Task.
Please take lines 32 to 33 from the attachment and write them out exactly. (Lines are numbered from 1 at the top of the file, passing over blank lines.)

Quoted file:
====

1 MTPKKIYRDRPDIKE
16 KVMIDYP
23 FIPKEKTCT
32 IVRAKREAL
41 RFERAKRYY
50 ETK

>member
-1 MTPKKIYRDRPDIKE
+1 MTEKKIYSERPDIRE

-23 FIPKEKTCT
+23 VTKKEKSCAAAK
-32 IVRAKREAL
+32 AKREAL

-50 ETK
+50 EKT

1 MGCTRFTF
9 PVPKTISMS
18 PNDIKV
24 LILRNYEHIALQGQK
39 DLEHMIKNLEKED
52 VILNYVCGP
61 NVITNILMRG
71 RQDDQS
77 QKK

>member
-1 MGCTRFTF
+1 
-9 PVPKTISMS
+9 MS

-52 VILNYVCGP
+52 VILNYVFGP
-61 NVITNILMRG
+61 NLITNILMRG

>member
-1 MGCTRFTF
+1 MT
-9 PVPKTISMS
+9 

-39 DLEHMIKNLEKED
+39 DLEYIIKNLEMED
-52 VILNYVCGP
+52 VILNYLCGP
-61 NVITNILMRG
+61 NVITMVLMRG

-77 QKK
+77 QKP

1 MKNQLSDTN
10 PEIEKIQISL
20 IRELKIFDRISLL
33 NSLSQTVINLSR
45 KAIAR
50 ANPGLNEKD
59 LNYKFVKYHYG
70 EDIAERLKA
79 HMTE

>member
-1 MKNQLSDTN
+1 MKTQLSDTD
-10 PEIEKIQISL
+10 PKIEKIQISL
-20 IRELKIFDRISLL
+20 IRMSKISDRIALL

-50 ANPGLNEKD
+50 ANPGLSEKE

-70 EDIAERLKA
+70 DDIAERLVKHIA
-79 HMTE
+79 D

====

-61 NVITNILMRG
+61 NLITNILMRG